‘Referendums’ begin in Russian-occupied areas of Ukraine
Voting has begun in areas of Russian-occupied Ukraine in a referendum that could see four regions annexed by President Putin.
Polling in Luhansk, Donetsk, Kherson and Zaporizhzhya provinces, representing about 15 per cent of Ukrainian territory, is due to run from today until Tuesday.
By incorporating the areas, the Kremlin could argue that any attempt to retake them by western-backed Ukraine was an act of aggression against Russia itself, justifying military escalation.
Putin said on Wednesday that Russia would “use all the means at our disposal” to protect itself if it came under attack, in a promise that seemed to endorse the use of its nuclear arsenal. “This is not a bluff,” he said.
Dmitry Medvedev, Russia’s former president and deputy head of its security council, emphasised the stance in a social media post. “Encroachment onto Russian territory is a crime which allows you to use all the forces of self-defence,” he said.
On Friday it emerged that for months the United States has been sending private communications to Moscow over its veiled nuclear threats. Using a back channel, Washington has warned of the grave consequences that would follow the deployment of a nuclear weapon, The Washington Post reported.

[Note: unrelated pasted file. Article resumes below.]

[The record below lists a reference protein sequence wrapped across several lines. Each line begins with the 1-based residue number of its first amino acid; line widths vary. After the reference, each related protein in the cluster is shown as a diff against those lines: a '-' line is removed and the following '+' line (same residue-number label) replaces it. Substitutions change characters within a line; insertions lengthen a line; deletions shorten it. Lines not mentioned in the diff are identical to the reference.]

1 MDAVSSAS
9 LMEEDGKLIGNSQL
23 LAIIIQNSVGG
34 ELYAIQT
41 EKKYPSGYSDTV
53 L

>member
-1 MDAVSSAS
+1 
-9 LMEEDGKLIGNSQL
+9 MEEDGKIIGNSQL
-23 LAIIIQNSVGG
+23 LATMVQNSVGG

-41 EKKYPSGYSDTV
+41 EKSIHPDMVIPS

The vote comes days after Putin announced a “partial” mobilisation that could add 300,000 troops to Russia’s invasion force.
The draft is supposed to apply to reservists and men who have studied at military institutes, but the wording of legislation is vague and there have been widespread reports of Russians outside those categories receiving an order to report immediately for service.
Putin launched the invasion of Ukraine in February, calling it a “special military operation” and claiming the aim was to “de-Nazify” the country and save people in pro-Russian separatist areas from Ukrainian aggression.
Initial advances which brought Russian troops close to the capital, Kyiv, were later reversed and a recent counter-offensive by Ukrainian forces took back large swathes of territory in the south and east of the country.
The referendums, in which residents are asked if they want their regions to join Russia, have been roundly condemned in the West. They are being conducted under military occupation with no independent observers present and are almost certain to endorse annexation.
Kyiv has warned that participating in the referendums will be considered a criminal offence by the Ukrainian authorities.
Zaporizhzhya and Donetsk regions are not fully controlled by Russian forces. Serhiy Gaidai, the Ukrainian governor of the Luhansk region, said residents in the Russian-held town of Bilovodsk had been threatened, with their names being reported to to the security services if they did not vote.